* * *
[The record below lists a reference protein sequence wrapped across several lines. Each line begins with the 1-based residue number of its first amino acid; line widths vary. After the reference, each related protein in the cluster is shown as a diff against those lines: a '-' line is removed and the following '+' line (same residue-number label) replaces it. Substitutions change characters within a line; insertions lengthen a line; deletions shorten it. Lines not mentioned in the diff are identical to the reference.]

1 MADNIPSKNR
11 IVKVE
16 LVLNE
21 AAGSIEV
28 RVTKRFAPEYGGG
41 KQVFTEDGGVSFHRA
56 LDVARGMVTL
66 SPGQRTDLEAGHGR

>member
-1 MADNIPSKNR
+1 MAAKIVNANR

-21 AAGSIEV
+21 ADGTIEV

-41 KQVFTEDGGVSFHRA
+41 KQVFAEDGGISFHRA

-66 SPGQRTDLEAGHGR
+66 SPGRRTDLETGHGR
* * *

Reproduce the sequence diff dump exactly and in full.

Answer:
[The record below lists a reference protein sequence wrapped across several lines. Each line begins with the 1-based residue number of its first amino acid; line widths vary. After the reference, each related protein in the cluster is shown as a diff against those lines: a '-' line is removed and the following '+' line (same residue-number label) replaces it. Substitutions change characters within a line; insertions lengthen a line; deletions shorten it. Lines not mentioned in the diff are identical to the reference.]

1 MADNIPSKNR
11 IVKVE
16 LVLNE
21 AAGSIEV
28 RVTKRFAPEYGGG
41 KQVFTEDGGVSFHRA
56 LDVARGMVTL
66 SPGQRTDLEAGHGR

>member
-1 MADNIPSKNR
+1 MAAKIVNANR

-21 AAGSIEV
+21 ADGTIEV

-41 KQVFTEDGGVSFHRA
+41 KQVFAEDGGISFHRA

-66 SPGQRTDLEAGHGR
+66 SPGRRTDLETGHGR